Writers and journalists who have sent their children to state schools are treated either as slightly exotic birds that have successfully contained a rare tropical disease, or as disingenuous or deceiving, as Martin Samuel in the Times has argued, because they ruthlessly exploit their own affluence and connections to cover up their children’s poor education.

The real politics of education is always placed on the back burner. Lamb declares herself impressed by “the astonishing range of facilities and activities” on offer at the private school she finally chooses for her son. Yet the resource argument, central to the privilege and achievements of the independent sector, is relegated to a marginal feature in her decision, rather than being woven objectively into the story.

A quick search on the website of the Inde­pendent Schools Council demonstrates the extent of the enduring funding gap. Keeping a secondary-age pupil in the independent sector costs as much as £9,000 a year (up to £30,000 for some boarders). Funding for state school pupils has slowly edged up, but is still only around £5,000 per annum. Yet it is easy to forget how much state education has improved over the past decade or more. There are fewer failing schools than there were ten years ago. Almost two-thirds of the state schools inspected by Ofsted last year were judged to be good or outstanding. There are more good teachers and heads; results are better than ever.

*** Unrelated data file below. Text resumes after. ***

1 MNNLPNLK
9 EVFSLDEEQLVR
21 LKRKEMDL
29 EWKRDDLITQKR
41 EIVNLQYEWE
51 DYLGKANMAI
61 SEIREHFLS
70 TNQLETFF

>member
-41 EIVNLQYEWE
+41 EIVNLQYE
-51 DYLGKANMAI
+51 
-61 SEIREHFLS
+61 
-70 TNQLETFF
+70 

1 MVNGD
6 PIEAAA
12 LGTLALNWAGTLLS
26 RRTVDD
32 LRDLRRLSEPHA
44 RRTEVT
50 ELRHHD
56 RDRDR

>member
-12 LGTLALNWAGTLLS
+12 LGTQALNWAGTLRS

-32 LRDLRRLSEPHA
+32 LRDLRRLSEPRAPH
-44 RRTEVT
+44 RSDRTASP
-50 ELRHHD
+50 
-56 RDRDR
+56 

When the Labour government came to power in 1997 roughly half of all children were leaving primary school without reaching the expected levels in English and maths. Today that figure is about 20 per cent. In 1997 about 45 per cent of pupils achieved five good GCSEs. Now the figure is more than 60 per cent – more than three times the proportion that left school with five O-levels in the so-called golden age of the grammars, an era often subtly misrepresented to disparage today’s predominantly comprehensive schools.

About £3bn a year is being spent on new school buildings, ensuring that many state school pupils will have access to facilities for learning art and drama that some private school pupils can only dream of. And more young people than ever are going to university, but even that good news story is distorted by a disproportionate emphasis on the numbers of state school pupils going to Oxbridge – or not.

Even these figures can be looked at differently. How many people know that just under a third of state school pupils who apply to Oxbridge get in and just over a third of the private school applicants get accepted? Or that many Oxbridge colleges accept state school pupils in roughly the same proportion as they apply? Access to Ox­bridge may be less to do with second-rate state schools than with how, as the Sutton Trust’s research has shown, simply not enough state school pupils with the appropriate grades apply.

But the success stories have state schools, and their supporters, in a double bind. As they improve and exam results begin to creep up, new lines of attack develop from the media. Every positive message about new buildings, rising standards, more children at university, is obscured by another, more insidious news item that undermines the good work being done.

Better exam results are not a cause for celebration but an opportunity to question the value of the qualifications themselves. The independent sector and parts of the media, joining in an unholy alliance, frequently attempt to demoralise state school parents.